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The Weekend Neos Kosmos : 24 November 2018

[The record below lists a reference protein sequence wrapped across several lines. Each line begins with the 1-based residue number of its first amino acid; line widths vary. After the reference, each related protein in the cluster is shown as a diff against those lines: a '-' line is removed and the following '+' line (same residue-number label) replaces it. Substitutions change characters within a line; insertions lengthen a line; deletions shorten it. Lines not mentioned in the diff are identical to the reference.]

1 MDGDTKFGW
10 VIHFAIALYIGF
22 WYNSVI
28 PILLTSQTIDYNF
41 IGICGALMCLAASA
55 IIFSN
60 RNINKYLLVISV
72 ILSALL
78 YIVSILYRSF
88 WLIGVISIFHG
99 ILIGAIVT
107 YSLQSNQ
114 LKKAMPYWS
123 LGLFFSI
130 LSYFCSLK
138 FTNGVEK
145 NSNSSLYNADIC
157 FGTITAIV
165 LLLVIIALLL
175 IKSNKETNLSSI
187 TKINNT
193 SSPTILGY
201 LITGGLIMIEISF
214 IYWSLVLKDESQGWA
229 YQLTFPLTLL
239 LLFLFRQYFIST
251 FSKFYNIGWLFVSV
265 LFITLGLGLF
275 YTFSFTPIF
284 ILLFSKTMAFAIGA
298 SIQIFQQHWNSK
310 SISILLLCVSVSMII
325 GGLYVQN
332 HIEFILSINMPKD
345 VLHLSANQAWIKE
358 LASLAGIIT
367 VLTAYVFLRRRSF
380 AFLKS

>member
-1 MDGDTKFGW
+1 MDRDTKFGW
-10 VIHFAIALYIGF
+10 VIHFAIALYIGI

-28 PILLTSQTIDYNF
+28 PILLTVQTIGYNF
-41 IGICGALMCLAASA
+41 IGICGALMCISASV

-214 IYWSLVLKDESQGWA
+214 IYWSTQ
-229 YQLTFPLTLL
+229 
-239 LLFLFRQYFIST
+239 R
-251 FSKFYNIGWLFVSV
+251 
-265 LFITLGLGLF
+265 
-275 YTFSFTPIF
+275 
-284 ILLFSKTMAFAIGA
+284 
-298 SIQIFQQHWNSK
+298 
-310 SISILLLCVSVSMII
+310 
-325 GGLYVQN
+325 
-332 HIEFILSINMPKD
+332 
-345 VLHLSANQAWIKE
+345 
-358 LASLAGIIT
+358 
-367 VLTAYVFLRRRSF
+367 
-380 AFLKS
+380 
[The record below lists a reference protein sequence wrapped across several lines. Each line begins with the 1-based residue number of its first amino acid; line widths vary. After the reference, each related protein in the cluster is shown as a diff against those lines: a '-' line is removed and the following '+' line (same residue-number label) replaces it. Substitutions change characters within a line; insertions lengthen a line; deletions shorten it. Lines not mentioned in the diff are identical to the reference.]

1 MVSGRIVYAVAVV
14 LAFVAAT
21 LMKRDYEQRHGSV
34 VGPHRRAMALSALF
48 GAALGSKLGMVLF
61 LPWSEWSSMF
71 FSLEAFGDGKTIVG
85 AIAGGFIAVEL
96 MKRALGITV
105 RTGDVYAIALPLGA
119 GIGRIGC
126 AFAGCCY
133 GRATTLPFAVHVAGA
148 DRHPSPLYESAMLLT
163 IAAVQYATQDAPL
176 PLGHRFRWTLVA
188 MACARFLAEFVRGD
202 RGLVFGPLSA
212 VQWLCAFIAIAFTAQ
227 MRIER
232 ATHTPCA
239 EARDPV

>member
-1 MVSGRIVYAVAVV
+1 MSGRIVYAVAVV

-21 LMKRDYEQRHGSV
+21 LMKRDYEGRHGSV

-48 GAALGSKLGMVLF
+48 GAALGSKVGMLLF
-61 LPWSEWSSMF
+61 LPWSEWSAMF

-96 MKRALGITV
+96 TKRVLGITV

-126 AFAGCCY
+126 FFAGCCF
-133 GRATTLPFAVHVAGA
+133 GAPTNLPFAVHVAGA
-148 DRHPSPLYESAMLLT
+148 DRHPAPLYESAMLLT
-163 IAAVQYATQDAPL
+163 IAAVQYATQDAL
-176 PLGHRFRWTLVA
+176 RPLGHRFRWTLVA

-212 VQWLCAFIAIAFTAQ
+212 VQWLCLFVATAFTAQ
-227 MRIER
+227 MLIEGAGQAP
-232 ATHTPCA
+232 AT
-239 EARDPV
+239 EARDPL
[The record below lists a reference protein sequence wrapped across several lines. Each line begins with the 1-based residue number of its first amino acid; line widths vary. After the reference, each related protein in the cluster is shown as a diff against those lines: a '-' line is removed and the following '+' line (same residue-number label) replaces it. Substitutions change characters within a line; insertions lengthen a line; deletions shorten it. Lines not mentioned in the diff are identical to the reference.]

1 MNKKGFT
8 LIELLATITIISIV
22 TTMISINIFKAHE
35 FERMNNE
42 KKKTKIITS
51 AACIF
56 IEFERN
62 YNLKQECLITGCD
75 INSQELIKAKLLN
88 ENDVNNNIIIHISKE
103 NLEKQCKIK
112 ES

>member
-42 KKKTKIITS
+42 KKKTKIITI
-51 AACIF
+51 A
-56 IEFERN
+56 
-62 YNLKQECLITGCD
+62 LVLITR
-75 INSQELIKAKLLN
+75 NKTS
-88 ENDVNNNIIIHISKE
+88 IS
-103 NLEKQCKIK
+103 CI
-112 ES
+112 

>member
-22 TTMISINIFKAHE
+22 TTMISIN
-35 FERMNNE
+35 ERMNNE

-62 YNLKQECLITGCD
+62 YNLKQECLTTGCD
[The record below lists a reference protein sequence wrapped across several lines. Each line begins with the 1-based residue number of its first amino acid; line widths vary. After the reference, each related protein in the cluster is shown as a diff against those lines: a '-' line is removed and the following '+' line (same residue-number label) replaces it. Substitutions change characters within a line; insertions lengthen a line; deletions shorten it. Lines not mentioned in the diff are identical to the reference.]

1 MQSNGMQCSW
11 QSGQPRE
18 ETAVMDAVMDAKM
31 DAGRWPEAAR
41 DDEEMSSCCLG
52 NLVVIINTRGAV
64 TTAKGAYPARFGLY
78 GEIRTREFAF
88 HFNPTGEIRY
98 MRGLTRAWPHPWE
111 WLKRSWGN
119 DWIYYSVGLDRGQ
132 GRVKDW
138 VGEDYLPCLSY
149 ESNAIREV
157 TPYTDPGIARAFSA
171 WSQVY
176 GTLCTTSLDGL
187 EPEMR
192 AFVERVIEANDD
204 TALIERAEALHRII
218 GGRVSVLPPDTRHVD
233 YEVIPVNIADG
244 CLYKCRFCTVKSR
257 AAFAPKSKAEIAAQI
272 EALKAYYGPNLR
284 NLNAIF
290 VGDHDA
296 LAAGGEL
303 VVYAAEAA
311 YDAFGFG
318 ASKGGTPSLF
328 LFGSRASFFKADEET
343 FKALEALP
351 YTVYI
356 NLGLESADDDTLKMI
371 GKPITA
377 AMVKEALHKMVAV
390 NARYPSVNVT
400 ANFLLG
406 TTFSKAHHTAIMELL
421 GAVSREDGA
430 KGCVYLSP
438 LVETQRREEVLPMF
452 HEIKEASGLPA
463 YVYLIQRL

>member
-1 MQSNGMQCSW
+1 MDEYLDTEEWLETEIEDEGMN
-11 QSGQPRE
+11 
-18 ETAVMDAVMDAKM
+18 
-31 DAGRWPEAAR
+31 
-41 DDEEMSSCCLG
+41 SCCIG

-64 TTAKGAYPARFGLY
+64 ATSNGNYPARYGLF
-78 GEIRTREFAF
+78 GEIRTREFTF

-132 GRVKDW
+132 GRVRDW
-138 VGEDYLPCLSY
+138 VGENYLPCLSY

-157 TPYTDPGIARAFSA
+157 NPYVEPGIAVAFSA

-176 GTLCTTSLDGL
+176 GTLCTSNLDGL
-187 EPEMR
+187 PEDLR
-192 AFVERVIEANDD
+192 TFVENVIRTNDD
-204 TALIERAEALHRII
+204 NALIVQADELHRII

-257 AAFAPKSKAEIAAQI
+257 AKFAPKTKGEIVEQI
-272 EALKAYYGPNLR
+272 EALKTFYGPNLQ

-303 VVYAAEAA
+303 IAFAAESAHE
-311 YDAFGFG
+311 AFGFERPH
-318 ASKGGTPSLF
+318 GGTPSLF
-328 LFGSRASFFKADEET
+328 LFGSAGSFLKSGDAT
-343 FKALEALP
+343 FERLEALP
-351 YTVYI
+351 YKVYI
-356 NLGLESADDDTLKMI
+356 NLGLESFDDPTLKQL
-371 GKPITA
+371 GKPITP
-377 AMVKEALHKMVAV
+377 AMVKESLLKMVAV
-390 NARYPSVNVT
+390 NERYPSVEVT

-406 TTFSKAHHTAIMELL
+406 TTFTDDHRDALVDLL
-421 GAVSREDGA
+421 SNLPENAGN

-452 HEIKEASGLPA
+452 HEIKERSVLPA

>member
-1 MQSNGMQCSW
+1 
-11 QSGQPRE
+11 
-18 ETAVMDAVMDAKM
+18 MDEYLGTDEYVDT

DIGITAL.NEOSKOSMOS.COM THE WEEKEND NEOS KOSMOS | SATURDAY 24 NOVEMBER 2018 25 NEWS A complex and compelling tableaux of vignettes [...] illustrate the diversity of experience but also the epic rise and ultimate fall of an Empire we all ignore, while secretly mourning our exile from the greatness that it represented and whose vestiges are still embedded within us so that they were delivered, not as unintelligible tonguetwisters, but instead, within context and with the requisite poise and passion. As a consequence of their art, a particularly strident and imperious Justinian, an electrifyingly omnipotent Theodora, a dolorous but dignified Constantine and an industrious Anthemius and Isodorus were conjured from the depths of history and vivified, drawing us inexorably and artfully, into their world. In their dramatic production, the GOCMV and its inspired teachers display the same technique: show, do not tell. Practise, do not preach. There is no nationalistic narrative here, no hyperpatriotic hyperbole to engender anachronistic perspectives. Such brotherhood as exists, is found through kinship forged as companions on a journey back through time together and in the rediscovery of semitones in symphonies half-remembered but never entirely forgotten. This is an opportunity for us to view our ancestors as humans, not as stereotypes and the directors and writers of the epic treat it with great sensitivity. All the while, the protagonist of this journey, the students, are not only gaining the necessary tool to place their identity into context, they are also vastly improving their fluency in Greek. As a result of their innovative efforts, these talented educators have truly redefined Greek language education discourse in Australia, teasing its permutations and extending its boundaries far beyond the staid, the stolid, the self-interested and ultimately the self-defeating, challenging preconceptions of what is possible. This is what the best of Greek language teaching in Australia does: it vivifies the language and makes it relevant not only to the mother land, but to all of us living in our own community here. Byzantium exists here: in Flinders Street Station, in our internecine politics and engraved upon our tongues. Bearing witness to the pomp, the pageantry, but also the skill, the optimism and the progressiveness that characterise both Byzantium on stage and the Greek language education in general, truly the GOCMV and its team of accomplished pedagogues have earned the right to exclaim, as Justinian did before them: "Solomon, I have surpassed thee!" To the shield bearing linguists of our most hallowed tongue therefore, thrice hail and νίκα. AHEPA convenes in Canberra with resolutions on key policies During its 64th National Convention, it was decided that the Lodge will maintain its position regarding the Turkish-Cypriot matters The 64th National Convention of AHEPA Australia took place from 8-14 November in Canberra. Many topics of high importance were discussed, including the FYROM name change and the Cypriot matter. As the event came to an end, it was agreed that the AHEPA of Australia will maintain their position regarding these important matters. More specifically, in regards to the Cypriot issue, the convention decided among other things to reaffirm all its previous resolutions on the matter and declared the occupation of 37 per cent of Cyprus by Turkey as "unacceptable". The body will also continue to offer its unlimited support towards Cyprus until the matter is resolved. Regarding the Macedonian name change issue, AHEPA Australia urged the Federal Government to condemn all territorial claims FYROM might have of Greece and to maintain a policy that recog- AHEPA memebers at the national Convention. nises the rights of all GreekMacedonians toward their heritage and culture, separate to those of Macedonians of Slavic origin. Furthermore, the matter of the Christian Genocide of Anatolia was discussed, dub- bing it a "crime against humanity", adding that the common factor in these crimes is that the victims were all of Christian faith. As a conclusion on this issue, AHEPA stated that the Parliament needs to official- ly recognise this crime, following in the steps of the local parliaments of New South Wales and South Australia, so as to ensure that this horrible period/event will be remembered and never repeated again. Hellenic Museum Summer School returns in January A series of short courses will run for the general public, exploring the ancient Greek and Roman world After its successful launch last year, the Hellenic Museum Summer School returns to present four short courses looking at the ancient Greek world over one week from 7 to 11 January, 2019. The summer school classes are delivered in a way that is informative, relaxed and entertaining and are open to anyone, as no prior knowledge is required. "All kinds of people take part in the summer school," co-ordinator of the Summer School and public historian Dr Christopher Gribbin explains, adding that participants typically include the general public, high school teachers and students but are not restricted to this demographic. "Some people come to im- prove their knowledge of the Greeks and Romans, some to discover them for the first time." In addition to formal teaching at Melbourne and Monash universities, Dr Gribbin founded the University of Melbourne's successful Classics Summer School and ran Dr Chistopher Gibbin. PHOTO: NEOS KOSMOS ARCHIVE it for 15 years. He has been involved in a retrial of Socrates with actual barristers and high court judges, and has coordinated a Festival of Homer and regularly leads tour groups to Europe with Australians Studying Abroad. "The Greeks and Romans have an enduring fascination for people," he said. "Their stories still speak to us and still have something to say about the human condition. Their art and architecture still inspire and amaze us. The aim of the summer school is to explore these ancient cultures is an enjoyable and thought-provoking way." The four courses offered at the Hellenic Museum (280 William Street, Melbourne) include: · The Minoans and Mycenaeans · Cities of the Greek and Roman World · Ancient Greek Religion · How to Argue Like Socrates. For more information or to enroll go to hellenic.org. au or call 8615 9016.